Regarding the off tuning of the Narrow IF…I think this was a deliberate if partly unsuccessful attempt to utilize the effect of closely tuned--but not exactly tuned--serial filters in making a super filter.  This is rarely attempted.  It has failed to reach objectives I fear, and especially in its sonics.  One can hear a similar effect with off tuned crystals…though the crystals are more inherently effective.

As it turned out, the lousy sounding Narrow IF is worth avoiding if you can, and I can avoid it most stations but not the college radio stations I now use the Kenwood KT-6040 for.  So it can replace neither the F-26 nor the KT-6040 in my setup, but if I had a dozen tuners online it would be an interesting one, especially if I could add remote to it.

**** Update 9 PM

I have won a second Charlie, one with the handles which means it was given the final alignment by Bongiorno himself.  It has an amazingly low serial number too.  Actually my unhanded unit has a serial number in the 1400's…which makes me wonder about production estimates I've seen that put the number of handled units over 2000.

I don't know why it didn't occur to me back when I was blogging daily at the FMTuners group, back when Bongiorno himself was participating, and I complained about not having a handled unit (he made me an offer for tuning AND upgrade which I never followed through on) having the magic adjustment, why I didn't just get a second unit?  Well back then the handled units did command a considerably higher price, and the unhanded ones too, and I had read all the complaints about the tuner and how it's performance was substandard (some of which may be explained by not setting the Narrow switch when needed). And, I didn't believe a Charlie would solve the strange whistle I had been hearing in KPAC, which had been my motivation for trying so many tuners.  I had hoped that a fully (or at least nearly fully) LC type IF would eliminate the problem, and it clearly didn't, or the unhanded Charlie would do it too.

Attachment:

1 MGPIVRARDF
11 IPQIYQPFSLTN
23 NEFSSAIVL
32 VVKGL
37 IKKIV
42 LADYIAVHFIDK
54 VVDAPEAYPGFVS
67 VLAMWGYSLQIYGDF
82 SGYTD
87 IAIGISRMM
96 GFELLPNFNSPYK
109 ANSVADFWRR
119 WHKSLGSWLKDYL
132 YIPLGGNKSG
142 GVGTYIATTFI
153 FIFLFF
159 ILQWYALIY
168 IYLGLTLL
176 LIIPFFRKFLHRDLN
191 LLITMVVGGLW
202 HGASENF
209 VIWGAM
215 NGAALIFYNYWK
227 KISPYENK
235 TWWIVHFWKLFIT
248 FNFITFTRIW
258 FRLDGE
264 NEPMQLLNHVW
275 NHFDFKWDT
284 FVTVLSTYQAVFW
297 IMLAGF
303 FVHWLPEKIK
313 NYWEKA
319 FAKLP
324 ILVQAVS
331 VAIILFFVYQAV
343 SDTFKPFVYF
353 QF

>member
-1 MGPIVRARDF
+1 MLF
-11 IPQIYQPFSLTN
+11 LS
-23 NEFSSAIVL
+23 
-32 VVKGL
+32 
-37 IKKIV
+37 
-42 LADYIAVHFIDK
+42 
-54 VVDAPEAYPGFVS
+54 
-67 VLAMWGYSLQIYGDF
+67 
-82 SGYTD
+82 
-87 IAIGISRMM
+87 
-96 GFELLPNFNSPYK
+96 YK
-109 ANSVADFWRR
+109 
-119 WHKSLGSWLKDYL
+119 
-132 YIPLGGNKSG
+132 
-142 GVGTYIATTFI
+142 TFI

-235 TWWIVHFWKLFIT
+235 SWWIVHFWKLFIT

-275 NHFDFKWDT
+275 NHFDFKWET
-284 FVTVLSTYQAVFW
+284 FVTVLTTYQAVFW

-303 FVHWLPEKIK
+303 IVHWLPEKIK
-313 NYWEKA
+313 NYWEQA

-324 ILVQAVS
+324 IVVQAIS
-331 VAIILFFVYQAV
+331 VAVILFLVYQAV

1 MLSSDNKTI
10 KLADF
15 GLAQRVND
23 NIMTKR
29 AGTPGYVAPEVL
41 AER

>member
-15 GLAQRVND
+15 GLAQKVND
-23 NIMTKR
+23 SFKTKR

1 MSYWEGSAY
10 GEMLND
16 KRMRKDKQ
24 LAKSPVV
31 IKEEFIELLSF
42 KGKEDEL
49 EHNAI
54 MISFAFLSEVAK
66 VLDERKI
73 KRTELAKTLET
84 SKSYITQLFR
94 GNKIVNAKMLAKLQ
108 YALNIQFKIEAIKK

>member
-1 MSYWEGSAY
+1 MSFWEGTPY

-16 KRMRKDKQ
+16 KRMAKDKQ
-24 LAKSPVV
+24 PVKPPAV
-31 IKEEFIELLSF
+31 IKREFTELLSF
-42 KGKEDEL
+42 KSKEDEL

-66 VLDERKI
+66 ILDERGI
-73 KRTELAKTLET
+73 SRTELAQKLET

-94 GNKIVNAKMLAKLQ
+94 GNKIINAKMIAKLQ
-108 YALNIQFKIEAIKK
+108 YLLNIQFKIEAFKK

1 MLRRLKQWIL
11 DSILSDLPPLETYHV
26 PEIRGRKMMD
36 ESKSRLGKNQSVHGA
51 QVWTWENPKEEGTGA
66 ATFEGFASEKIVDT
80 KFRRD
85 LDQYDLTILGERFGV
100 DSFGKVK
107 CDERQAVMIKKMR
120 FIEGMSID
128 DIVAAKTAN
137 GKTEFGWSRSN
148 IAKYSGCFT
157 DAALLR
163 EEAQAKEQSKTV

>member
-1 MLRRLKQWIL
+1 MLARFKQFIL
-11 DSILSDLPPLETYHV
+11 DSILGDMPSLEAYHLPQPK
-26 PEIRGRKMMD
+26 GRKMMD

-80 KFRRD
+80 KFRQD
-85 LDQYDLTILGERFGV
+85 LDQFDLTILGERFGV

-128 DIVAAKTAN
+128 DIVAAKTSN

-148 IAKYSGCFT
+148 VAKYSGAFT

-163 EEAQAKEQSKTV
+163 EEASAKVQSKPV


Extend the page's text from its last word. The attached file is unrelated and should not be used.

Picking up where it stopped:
(Many tuners later, and a big experiment, I determined the problem was with the station transmission system.  The Charlie, which attenuates the gaussian, wouldn't help.  The Sony XDR-F1 eliminated it entirely…but falsely, which is the problem of open ended noise elimination systems, they always reduce real information along with the noise.)

Now I'd like to know, among other things, what is the difference?  Is the Narrow tuned to sound better, for example???

Friday, July 17, 2015

Vintage vs Pre-Owned

As it has turned out for many reasons, I purchased relatively few of my audio components brand new through an audio dealer.  I often buy used components precisely because I can (often) get exactly what I want at reasonable prices.  The real high end components I have lusted after, such as the Krell FPB 300 I have now, were just too expensive at their original prices for me to have even contemplated buying (or so I thought) and I had even less spare cash way back through the 70's, 80's, and 90's.  It's really only been during the past 5 or so years I've had the kind of money to imagine buying such things, and since then I've been more preoccupied with making my house into a more livable castle…so I still haven't had the money for truly high end gee gaws (though, through a series of steps last year I ended up spending about $3500 on 6 turntables of which all except for one are still in "project" or "spare" status…and I coulda gotten one pretty nice one for that much cash, much nicer than the actual working one I got and am now using--though still not the kinds of ones I lusted after and what my project-phase tables will represent when and if they are finished or at least brought to a good plateau…the plan is ultimately to have a hot rod Technics in the bedroom and a hot rod Lenco in the living room, and backup tables for each one).